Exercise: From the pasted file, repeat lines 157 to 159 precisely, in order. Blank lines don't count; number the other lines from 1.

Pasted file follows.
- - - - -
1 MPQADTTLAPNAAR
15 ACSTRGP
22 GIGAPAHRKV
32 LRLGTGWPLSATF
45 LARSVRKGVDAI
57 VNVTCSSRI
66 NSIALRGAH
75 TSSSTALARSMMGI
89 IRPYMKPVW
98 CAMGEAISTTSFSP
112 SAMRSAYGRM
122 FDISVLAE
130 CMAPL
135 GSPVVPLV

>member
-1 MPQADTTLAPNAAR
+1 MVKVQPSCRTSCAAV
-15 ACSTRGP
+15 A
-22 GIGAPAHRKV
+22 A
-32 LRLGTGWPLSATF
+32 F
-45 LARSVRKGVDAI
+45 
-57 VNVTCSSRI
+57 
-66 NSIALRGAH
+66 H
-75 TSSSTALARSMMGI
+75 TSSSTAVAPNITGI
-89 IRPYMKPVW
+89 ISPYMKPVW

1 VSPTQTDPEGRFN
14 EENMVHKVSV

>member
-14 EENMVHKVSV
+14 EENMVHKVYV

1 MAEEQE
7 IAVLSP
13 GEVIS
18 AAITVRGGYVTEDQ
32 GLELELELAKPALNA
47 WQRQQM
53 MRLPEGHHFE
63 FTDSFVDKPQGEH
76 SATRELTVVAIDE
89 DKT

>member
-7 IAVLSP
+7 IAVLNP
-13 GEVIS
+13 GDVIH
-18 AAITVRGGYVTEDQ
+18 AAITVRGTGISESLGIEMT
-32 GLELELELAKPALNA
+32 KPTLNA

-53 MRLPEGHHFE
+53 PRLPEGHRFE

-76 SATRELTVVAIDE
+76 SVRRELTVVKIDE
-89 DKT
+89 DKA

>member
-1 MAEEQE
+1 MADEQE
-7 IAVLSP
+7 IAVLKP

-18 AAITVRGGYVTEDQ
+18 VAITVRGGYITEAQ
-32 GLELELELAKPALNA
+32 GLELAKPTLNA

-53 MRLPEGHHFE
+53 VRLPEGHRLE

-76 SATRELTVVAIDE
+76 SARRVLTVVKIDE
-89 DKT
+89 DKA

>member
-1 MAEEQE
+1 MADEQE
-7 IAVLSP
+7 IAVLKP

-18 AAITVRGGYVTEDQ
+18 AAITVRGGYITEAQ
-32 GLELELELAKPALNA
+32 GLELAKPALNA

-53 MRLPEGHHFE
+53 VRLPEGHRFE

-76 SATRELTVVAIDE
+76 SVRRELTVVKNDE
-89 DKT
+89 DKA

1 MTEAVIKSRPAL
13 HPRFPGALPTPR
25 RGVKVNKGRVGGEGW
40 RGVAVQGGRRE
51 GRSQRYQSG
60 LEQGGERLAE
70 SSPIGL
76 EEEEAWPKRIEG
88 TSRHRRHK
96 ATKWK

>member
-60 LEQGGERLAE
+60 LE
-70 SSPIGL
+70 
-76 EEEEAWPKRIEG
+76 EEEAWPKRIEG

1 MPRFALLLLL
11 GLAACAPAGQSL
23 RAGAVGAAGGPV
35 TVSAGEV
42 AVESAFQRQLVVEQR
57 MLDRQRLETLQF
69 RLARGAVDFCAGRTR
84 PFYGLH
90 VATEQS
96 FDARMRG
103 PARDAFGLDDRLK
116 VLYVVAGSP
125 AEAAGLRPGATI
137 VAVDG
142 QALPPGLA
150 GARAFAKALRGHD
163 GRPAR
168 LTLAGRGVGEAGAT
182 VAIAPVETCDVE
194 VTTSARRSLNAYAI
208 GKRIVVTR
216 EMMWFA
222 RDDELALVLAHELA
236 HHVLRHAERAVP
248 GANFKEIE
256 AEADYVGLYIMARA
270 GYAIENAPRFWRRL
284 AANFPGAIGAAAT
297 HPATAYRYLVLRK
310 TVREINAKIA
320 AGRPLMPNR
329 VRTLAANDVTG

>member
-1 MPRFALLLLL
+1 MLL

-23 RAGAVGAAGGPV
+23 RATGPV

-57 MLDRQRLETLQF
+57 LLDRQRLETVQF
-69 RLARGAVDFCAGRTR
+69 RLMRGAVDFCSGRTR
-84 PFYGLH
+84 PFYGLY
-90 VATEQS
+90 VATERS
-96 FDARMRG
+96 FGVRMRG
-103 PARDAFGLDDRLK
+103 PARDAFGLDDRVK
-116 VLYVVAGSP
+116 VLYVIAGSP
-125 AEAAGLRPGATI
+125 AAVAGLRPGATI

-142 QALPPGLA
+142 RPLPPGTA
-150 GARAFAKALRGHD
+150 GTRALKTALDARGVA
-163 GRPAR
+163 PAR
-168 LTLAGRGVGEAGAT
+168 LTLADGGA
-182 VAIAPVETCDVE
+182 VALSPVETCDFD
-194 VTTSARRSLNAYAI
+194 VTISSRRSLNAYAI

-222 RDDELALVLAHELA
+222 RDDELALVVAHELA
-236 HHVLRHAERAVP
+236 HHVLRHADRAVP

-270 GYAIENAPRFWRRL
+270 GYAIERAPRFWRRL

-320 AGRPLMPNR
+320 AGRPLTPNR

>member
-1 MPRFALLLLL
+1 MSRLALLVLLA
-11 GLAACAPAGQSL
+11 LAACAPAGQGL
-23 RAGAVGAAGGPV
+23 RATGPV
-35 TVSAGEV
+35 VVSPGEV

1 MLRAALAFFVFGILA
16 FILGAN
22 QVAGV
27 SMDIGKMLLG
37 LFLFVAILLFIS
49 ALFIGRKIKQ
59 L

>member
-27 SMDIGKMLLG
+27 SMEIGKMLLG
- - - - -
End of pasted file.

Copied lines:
+96 FGVRMRG
-103 PARDAFGLDDRLK
+103 PARDAFGLDDRVK